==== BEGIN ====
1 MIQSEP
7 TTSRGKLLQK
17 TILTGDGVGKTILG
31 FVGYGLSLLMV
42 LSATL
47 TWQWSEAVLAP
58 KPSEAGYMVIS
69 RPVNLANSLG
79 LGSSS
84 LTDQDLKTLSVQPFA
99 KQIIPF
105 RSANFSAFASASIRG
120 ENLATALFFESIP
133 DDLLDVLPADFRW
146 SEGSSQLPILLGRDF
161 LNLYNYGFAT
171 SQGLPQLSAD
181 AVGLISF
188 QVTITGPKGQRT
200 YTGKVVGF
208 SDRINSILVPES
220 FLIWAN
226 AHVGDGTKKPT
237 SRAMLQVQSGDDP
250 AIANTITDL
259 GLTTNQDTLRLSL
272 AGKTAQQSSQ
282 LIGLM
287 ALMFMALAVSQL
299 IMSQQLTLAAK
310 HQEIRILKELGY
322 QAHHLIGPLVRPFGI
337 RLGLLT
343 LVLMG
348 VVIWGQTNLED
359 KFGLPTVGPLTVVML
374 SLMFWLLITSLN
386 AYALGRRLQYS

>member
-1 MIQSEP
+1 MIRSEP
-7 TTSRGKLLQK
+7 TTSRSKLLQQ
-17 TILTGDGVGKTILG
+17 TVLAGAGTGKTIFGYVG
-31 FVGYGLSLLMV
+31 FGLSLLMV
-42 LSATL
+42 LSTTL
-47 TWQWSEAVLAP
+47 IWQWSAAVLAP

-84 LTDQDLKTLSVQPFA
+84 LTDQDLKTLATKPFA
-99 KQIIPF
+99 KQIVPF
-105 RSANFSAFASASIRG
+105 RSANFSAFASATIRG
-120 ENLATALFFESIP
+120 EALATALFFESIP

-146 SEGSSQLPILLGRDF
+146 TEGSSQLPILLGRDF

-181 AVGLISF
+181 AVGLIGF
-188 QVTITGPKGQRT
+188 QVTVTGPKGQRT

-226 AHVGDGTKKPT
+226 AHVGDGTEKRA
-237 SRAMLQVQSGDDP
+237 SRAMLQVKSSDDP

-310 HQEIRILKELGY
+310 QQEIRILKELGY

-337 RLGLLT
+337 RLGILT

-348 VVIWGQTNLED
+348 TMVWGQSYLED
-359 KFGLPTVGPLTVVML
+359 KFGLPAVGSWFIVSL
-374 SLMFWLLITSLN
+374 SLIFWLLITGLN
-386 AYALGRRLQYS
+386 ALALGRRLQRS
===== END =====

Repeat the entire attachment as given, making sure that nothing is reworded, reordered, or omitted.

1 MIQSEP
7 TTSRGKLLQK
17 TILTGDGVGKTILG
31 FVGYGLSLLMV
42 LSATL
47 TWQWSEAVLAP
58 KPSEAGYMVIS
69 RPVNLANSLG
79 LGSSS
84 LTDQDLKTLSVQPFA
99 KQIIPF
105 RSANFSAFASASIRG
120 ENLATALFFESIP
133 DDLLDVLPADFRW
146 SEGSSQLPILLGRDF
161 LNLYNYGFAT
171 SQGLPQLSAD
181 AVGLISF
188 QVTITGPKGQRT
200 YTGKVVGF
208 SDRINSILVPES
220 FLIWAN
226 AHVGDGTKKPT
237 SRAMLQVQSGDDP
250 AIANTITDL
259 GLTTNQDTLRLSL
272 AGKTAQQSSQ
282 LIGLM
287 ALMFMALAVSQL
299 IMSQQLTLAAK
310 HQEIRILKELGY
322 QAHHLIGPLVRPFGI
337 RLGLLT
343 LVLMG
348 VVIWGQTNLED
359 KFGLPTVGPLTVVML
374 SLMFWLLITSLN
386 AYALGRRLQYS

>member
-1 MIQSEP
+1 MIRSEP
-7 TTSRGKLLQK
+7 TTSRSKLLQQ
-17 TILTGDGVGKTILG
+17 TVLAGAGTGKTIFGYVG
-31 FVGYGLSLLMV
+31 FGLSLLMV
-42 LSATL
+42 LSTTL
-47 TWQWSEAVLAP
+47 IWQWSAAVLAP

-84 LTDQDLKTLSVQPFA
+84 LTDQDLKTLATKPFA
-99 KQIIPF
+99 KQIVPF
-105 RSANFSAFASASIRG
+105 RSANFSAFASATIRG
-120 ENLATALFFESIP
+120 EALATALFFESIP

-146 SEGSSQLPILLGRDF
+146 TEGSSQLPILLGRDF

-181 AVGLISF
+181 AVGLIGF
-188 QVTITGPKGQRT
+188 QVTVTGPKGQRT

-226 AHVGDGTKKPT
+226 AHVGDGTEKRA
-237 SRAMLQVQSGDDP
+237 SRAMLQVKSSDDP

-310 HQEIRILKELGY
+310 QQEIRILKELGY

-337 RLGLLT
+337 RLGILT

-348 VVIWGQTNLED
+348 TMVWGQSYLED
-359 KFGLPTVGPLTVVML
+359 KFGLPAVGSWFIVSL
-374 SLMFWLLITSLN
+374 SLIFWLLITGLN
-386 AYALGRRLQYS
+386 ALALGRRLQRS